The jazz festival is a pleasure all round, increasingly so as it grows from year to year. Someday we may expect Phuket town’s jazz extravaganza ranked among the island’s principal draws, along with the beaches and exotic nightlife.
27 April 2016 will mark the start of Jazz Day’s fifth year, with major performances not only on Chana Charoen Rd, site of the fest since its inception in 2011 and home to Music Matter, but at a site yet to be announced. This year, the show begins on 27th April, and will include events related to the city’s new found status as a UNESCO City of Gastronomy – which in plain terms means there’s going to be some great food to go along with the music.
The municipal government extended a helping hand almost from the moment Kay Mongkolkaew and Jeffrey Sevilla, proprietors of Music Matter, broached the idea to Deputy Mayor Kavee Tansukhatanon. The deputy mayor is a jazz aficionado and has often helped promote the art: so the Old Phuket Festival always features a jazz band; a cycling association event at Saphan Hin earlier this year had one (Kavee is secretary of the club); and a jazz singer from Finland recently performed a gala concert at the Limelight auditorium. The rest of the city council also see the event’s value – and well they should.
Phuket has an opportunity to make a name for itself in music, and in this regard the Jazz Day concerts are central. Phuket is the only town in Thailand to join the festival, held in 196 countries and Antarctica, every year. It’s now part of the city calendar of events.
Last April in Phuket more than a thousand showed up, and hundreds waited through an hour-and-a-half downpour, staying till the last act of 15 finished at 3am. Each act had something unique to offer, as well, from the pop-inflected blues of Richard Wright’s Black and Blue Band, to George
Cordeiro’s fusion-jazz rockabilly mix, the classic jazz ballads of famous Filipino saxophonist Eddie K, and the balls-out virtuosity of local hero Franco Payao’s Band. Thai listeners were all abuzz at the charming and eclectic interpretations Kay and Jeffrey brought to several of King Bhumibol’s compositions, especially their stand-out version of ‘HM Blues’.
Those new to Thailand may be interested to know that the King, now 88 years-old, is a jazz performer and composer of international repute, having jammed over the years with such luminaries from the golden era of jazz as Benny Goodman, Jack Teagarden, Stan Getz, Lionel Hampton and Benny Carter. Les Brown, Claude Bolling, and the Preservation Hall Jazz Band, among others, have recorded his numbers. He also started his own radio station, where, for decades, people could tune in to his Friday jazz programs, and led a jazz band, the Au Saw Wan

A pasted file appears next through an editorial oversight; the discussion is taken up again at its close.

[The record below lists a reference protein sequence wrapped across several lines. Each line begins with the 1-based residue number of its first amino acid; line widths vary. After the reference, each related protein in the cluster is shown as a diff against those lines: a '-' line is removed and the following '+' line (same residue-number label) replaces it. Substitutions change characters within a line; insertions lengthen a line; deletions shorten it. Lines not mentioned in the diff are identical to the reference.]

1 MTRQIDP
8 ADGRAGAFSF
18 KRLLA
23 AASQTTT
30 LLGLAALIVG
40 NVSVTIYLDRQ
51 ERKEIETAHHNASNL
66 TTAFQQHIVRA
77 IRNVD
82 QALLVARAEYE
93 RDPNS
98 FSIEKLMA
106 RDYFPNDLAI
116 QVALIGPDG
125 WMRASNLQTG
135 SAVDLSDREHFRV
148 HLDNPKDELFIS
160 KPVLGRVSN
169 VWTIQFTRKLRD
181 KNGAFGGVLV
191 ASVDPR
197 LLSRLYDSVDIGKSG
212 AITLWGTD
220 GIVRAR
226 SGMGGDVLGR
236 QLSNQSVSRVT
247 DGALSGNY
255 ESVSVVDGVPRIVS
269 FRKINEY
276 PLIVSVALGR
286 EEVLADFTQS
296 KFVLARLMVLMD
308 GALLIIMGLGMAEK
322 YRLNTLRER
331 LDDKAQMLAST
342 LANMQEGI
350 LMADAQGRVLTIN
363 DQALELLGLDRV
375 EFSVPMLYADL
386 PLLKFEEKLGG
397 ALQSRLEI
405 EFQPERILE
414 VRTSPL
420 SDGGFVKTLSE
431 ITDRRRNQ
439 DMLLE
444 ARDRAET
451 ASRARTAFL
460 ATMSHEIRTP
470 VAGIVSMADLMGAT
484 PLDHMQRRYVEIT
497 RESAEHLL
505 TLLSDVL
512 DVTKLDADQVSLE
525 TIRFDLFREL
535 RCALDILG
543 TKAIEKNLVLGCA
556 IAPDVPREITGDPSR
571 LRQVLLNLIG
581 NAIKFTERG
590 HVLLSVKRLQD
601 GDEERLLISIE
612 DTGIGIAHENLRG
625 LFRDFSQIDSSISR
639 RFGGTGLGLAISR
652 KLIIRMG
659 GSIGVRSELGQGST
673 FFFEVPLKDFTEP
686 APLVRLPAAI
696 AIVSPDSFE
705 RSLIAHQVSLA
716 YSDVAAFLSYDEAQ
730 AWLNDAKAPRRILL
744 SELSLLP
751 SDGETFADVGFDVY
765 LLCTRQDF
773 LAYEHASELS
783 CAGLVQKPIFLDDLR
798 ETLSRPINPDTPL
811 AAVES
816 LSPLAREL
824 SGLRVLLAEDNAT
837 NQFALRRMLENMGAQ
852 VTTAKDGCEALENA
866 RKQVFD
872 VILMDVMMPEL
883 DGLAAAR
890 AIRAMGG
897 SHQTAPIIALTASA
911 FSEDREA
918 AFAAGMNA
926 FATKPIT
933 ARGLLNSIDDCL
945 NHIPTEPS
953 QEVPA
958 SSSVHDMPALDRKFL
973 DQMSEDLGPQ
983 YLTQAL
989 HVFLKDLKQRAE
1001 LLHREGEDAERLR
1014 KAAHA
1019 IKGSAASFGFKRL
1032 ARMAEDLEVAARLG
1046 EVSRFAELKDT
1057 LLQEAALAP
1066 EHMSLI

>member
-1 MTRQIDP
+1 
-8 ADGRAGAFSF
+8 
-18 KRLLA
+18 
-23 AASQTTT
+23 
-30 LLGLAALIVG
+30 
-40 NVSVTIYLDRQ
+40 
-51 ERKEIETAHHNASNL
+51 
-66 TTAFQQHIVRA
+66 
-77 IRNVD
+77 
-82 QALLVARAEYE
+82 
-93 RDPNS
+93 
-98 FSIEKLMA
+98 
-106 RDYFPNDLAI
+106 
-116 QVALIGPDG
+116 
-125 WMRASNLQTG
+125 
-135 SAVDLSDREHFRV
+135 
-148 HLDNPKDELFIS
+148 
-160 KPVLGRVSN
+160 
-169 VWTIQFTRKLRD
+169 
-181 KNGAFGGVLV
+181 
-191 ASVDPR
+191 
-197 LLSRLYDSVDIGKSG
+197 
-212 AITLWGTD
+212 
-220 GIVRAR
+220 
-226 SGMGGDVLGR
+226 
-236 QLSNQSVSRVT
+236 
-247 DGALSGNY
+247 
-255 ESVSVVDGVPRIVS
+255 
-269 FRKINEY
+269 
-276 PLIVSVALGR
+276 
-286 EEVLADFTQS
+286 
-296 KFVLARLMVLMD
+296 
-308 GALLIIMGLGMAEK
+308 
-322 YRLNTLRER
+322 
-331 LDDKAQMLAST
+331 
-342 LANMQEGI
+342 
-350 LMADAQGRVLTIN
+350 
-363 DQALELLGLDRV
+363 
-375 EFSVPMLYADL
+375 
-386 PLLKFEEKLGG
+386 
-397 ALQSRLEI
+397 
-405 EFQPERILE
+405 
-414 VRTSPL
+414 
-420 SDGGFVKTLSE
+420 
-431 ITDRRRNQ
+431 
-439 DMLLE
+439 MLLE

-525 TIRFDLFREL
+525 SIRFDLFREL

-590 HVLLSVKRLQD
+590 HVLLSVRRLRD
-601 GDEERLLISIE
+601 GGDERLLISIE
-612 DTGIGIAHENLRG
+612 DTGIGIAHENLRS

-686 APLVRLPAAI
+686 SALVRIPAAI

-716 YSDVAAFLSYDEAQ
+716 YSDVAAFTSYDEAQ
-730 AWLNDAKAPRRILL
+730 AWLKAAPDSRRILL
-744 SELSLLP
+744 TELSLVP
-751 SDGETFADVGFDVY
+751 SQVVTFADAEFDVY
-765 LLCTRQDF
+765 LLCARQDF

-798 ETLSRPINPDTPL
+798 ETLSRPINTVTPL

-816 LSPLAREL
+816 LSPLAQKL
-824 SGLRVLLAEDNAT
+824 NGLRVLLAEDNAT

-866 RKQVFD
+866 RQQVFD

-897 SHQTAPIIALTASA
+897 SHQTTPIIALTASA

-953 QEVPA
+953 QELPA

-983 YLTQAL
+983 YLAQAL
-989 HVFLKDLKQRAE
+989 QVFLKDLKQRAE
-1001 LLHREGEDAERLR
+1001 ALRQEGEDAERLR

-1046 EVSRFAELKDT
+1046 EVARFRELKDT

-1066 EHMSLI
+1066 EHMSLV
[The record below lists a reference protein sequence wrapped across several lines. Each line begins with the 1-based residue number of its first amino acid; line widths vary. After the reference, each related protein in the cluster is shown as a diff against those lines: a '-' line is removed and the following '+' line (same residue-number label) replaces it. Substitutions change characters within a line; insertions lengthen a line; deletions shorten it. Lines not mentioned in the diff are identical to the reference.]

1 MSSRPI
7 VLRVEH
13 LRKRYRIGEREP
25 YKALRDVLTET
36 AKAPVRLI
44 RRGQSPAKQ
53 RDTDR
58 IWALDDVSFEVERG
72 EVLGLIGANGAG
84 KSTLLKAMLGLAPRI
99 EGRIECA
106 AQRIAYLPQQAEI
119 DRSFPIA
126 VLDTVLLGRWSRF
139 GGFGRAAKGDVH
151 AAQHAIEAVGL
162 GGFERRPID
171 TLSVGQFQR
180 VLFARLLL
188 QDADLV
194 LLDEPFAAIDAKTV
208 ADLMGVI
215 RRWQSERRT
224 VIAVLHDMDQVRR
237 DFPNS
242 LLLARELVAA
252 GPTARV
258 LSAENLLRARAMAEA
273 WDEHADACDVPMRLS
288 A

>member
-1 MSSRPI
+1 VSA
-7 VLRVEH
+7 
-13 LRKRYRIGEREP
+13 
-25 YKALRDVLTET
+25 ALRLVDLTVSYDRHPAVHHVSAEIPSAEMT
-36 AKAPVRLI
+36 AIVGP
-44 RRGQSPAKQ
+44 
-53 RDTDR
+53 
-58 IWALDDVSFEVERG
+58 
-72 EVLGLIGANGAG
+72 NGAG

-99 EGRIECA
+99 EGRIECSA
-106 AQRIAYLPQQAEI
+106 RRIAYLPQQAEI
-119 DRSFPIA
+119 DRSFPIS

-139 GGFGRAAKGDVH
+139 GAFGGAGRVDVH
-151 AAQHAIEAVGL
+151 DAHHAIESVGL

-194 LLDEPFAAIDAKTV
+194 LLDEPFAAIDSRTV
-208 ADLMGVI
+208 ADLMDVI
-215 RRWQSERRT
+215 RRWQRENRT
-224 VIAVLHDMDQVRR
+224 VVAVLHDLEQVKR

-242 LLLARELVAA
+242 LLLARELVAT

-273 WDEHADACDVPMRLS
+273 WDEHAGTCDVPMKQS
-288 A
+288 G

Suk band, featuring performances by himself with stand-out Thai jazz players. The king’s midnight-till-dawn jazz get-togethers are well attested.
His Majesty has been a leading exponent of the art since 1942, so it is appropriate Thailand should be one of the world’s centres for celebrating International Jazz Day – and where better to do it than Phuket?
This year Jeffrey Sevilla, the organiser, plans to spread the event over four days, 27 - 30 April. The 27th is a Wednesday and every Wednesday sees a jazz jam at Music Matter – which this year will kick off the festival. The following day will feature a jazz workshop, tentatively scheduled for Satree Phuket School. On Friday evening (Apr 29) a monster music and gastronomic food festival will be held, and on Saturday (Apr 30) the culminating event – the Jazz Street Festival – will take place on Chana Charoen Rd in Phuket Town.
Bands are flying in from Chiang Mai, Bangkok, the Philippines and England; and, as usual, the cream of Phuket’s jazz players – a highly international array – will also perform.
This year, owing to the great number of individual musicians who show up, in addition to the usual band-after-band format, there will be jam periods, with lineups that morph before your eyes. As Jeffrey says: “We’re all professionals here: we don’t have to practice a song; it’s more interesting – and more jazz – to just do it.”
In addition to music and food, the event is a showcase for pictorial and performance art, and handicrafts of all sorts.
The Phuket News is a proud, continuing media sponsor of the Phuket Jazz Fest. If you know something festival organisers should really be aware of, tell ‘em: contact Jefrey Sevilla on Facebook at Music Matter Phuket or by e-mail at firstname.lastname@example.org